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Todorov Structural Analysis of Literature

Todorov Structural Analysis of Literature

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Structural Analysis of NarrativeAuthor(s): Tzvetan Todorov and Arnold WeinsteinSource:
NOVEL: A Forum on Fiction,
Vol. 3, No. 1 (Autumn, 1969), pp. 70-76Published by: Duke University PressStable URL:
Accessed: 04/08/2009 11:33
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StructuralAnalysisofNarrative
TZVETANTODOROV*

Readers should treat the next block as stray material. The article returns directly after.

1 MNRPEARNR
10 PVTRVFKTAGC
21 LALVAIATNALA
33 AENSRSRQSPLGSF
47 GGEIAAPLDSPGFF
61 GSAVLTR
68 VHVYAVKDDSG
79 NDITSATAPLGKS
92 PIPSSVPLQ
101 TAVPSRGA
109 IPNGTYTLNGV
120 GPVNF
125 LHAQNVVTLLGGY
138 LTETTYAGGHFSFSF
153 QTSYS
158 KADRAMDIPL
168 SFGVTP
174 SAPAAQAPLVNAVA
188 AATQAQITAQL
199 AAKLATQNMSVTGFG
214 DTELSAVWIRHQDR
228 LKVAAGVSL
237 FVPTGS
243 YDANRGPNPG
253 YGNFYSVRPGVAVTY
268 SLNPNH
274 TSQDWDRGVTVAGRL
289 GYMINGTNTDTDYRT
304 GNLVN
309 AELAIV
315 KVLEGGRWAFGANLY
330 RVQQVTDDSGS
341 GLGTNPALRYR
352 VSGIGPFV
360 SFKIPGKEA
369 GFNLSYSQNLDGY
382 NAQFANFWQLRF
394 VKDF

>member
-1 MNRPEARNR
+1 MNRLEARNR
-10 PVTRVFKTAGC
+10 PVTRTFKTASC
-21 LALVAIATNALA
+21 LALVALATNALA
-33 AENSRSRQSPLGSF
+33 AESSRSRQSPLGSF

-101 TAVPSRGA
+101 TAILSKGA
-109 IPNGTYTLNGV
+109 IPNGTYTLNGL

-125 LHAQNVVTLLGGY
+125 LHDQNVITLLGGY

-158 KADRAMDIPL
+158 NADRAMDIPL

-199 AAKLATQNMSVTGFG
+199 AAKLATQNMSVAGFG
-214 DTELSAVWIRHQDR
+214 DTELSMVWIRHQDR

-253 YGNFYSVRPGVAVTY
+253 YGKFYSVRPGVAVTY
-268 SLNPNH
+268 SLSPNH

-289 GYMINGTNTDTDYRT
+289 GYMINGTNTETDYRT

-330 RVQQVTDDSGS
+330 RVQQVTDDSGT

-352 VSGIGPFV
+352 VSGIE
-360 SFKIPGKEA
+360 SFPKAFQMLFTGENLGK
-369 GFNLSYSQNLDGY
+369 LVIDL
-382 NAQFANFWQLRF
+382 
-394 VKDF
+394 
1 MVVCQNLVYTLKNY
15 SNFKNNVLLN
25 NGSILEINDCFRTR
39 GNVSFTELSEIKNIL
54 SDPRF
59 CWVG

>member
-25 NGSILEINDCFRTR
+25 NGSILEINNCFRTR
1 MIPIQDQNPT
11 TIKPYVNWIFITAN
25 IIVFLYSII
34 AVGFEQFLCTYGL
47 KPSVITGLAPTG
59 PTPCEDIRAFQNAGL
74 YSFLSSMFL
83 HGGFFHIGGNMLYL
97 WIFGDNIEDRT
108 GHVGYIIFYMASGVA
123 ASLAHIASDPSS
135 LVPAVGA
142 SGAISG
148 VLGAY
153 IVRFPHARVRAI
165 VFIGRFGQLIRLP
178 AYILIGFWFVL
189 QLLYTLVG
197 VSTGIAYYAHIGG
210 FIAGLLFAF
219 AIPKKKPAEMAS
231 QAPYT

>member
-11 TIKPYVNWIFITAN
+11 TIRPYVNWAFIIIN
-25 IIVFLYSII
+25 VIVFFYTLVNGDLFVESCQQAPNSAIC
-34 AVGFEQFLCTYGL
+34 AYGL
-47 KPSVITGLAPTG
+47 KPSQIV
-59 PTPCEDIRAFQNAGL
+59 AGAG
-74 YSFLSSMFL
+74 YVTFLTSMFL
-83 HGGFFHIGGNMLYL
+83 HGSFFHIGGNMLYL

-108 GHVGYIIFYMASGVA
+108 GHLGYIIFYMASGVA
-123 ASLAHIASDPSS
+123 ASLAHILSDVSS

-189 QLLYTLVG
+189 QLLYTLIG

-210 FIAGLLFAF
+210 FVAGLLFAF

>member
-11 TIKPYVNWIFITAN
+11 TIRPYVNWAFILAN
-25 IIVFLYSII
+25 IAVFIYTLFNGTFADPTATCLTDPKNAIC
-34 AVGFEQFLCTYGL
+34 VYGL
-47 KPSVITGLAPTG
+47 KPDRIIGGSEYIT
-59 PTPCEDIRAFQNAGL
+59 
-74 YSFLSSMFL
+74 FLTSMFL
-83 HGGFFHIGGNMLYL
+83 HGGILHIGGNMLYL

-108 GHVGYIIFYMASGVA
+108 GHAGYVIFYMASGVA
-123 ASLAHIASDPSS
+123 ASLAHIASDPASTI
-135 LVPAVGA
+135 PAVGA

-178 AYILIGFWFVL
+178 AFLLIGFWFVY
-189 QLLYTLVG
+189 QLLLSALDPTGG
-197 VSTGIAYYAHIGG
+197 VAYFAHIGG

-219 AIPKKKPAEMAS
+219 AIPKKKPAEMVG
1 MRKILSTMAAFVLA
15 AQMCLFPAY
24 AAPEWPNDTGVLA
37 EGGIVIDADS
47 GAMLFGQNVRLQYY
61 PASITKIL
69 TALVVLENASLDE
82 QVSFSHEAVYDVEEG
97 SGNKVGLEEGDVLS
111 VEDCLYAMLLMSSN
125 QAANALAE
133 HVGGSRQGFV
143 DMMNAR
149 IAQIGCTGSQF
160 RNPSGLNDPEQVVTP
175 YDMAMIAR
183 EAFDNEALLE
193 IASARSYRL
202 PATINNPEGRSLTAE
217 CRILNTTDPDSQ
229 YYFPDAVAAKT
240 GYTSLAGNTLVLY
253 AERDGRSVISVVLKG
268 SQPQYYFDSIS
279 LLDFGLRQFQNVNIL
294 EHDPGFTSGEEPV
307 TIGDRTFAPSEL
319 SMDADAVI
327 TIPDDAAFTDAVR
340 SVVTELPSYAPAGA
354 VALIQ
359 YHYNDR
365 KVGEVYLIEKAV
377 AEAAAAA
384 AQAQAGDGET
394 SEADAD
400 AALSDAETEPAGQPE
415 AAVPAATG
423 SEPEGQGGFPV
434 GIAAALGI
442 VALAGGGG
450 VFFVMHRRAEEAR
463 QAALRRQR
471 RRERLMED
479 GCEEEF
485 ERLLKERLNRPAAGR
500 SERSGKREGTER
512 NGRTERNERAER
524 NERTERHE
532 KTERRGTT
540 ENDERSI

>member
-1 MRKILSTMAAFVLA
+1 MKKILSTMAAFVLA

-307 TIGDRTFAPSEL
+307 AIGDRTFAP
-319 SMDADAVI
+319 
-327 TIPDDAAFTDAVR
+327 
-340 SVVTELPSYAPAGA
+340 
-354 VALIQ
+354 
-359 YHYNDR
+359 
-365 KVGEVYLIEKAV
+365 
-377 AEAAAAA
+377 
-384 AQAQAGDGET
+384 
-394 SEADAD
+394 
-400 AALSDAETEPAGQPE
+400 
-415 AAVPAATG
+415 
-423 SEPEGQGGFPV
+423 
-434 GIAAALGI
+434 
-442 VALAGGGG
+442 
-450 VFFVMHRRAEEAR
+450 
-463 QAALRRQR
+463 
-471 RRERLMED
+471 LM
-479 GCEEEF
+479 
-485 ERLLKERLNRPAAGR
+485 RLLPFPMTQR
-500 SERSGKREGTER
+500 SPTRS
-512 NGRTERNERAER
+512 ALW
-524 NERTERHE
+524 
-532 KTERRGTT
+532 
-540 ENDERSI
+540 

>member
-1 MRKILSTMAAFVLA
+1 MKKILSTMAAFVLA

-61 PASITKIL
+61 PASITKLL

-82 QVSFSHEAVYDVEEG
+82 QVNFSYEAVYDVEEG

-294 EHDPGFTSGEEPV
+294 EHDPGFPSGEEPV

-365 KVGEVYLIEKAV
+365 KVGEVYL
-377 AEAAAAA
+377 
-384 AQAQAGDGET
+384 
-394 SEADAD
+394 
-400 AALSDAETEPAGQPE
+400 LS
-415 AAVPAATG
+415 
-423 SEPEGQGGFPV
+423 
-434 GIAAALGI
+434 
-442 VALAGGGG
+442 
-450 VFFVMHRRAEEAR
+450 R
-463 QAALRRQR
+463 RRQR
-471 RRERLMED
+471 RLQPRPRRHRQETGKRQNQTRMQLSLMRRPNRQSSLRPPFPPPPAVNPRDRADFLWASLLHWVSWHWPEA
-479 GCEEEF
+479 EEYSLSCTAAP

The themeIproposetodeal withis so vast that the fewpageswhichfollow willinevitablytake the form of a resume.Mytitle,moreover,containstheword"structural,"aword moremisleadingthanenlighteningtoday.To avoidmis-understandingsas muchaspossible,Ishallproceedin thefollowingfashion.First,IshallgiveanabstractdescriptionofwhatIconceive to be thestructuralapproachto literature. Thisapproachwill then be illustratedbyaconcreteprob-lem,that ofnarrative,andmorespecifically,that ofplot.Theexampleswill allbetaken fromthe Decameron of Boccaccio.Finally,Ishallattemptto makeseveralgeneralconclusions aboutthe natureof narrativeandtheprinciplesof itsanalysis.Firstofall,one can contrast twopossibleattitudes towardliterature: atheoreti-calattitude andadescriptiveattitude.The nature ofstructuralanalysiswillbeessentiallytheoreticalandnon-descriptive;inotherwords,the aimofsuch astudywill never be thedescriptionofaconcretework.Theworkwillbecon-sideredas the manifestationofan abstractstructure,merelyone of itspossiblerealizations;anunderstandingofthat structure will be the realgoalofstructuralanalysis.Thus,the term "structure"has,in thiscase,alogicalrather thanspatialsignificance.Anotheroppositionwillenableusto focus moresharplyonthecriticalpositionwhich concernsus.Ifwe contrast the internalapproachto aliterarywork withtheexternalone,structuralanalysiswouldrepresentan internalapproach.Thisoppositionis well knowntoliterarycritics,and WellekandWarrenhave usedit as the basisfor theirTheoryofLiterature. It isnecessary,however,torecallithere, because,inlabelingall structuralanalysis"theoretical,"Iclearlycomeclose to what isgenerallytermedan "external"approach(inimpreciseusage,"theoretical"and"external,"on theonehand,and"descriptive"and"internal,"on theother,aresynonyms).Forexample,whenMarxists orpsychoanalystsdealwitha work ofliterature,theyare not interested in aknowledgeof the work it-self,butin theunderstandingof an abstractstructure,socialorpsychic,whichmanifestsitselfthroughthat work. This attitude istherefore boththeoreticalandexternal. On the otherhand,a New Critic(imaginary)whoseapproachisobviouslyinternal,willhave nogoalother than anunderstandingofthe workitself;the resultofhis efforts willbeaparaphraseofthework,which issupposedtoreveal themeaningbetter than the workitself.Structuralanalysisdiffersfrom bothofthese attitudes. Here wecan be satisfiedneitherbyapure descriptionof theworknorbyitsinterpretationintermsthatarepsychologicalorsociologicalor,indeed,philosophical.Inotherwords,struc-turalanalysiscoincides(initsbasictenets)withtheory,withpoeticsof literature.Itsobjectistheliterarydiscourse ratherthan works ofliterature,literaturethat is virtual rather than real. Suchanalysisseeksnolongerto articulate a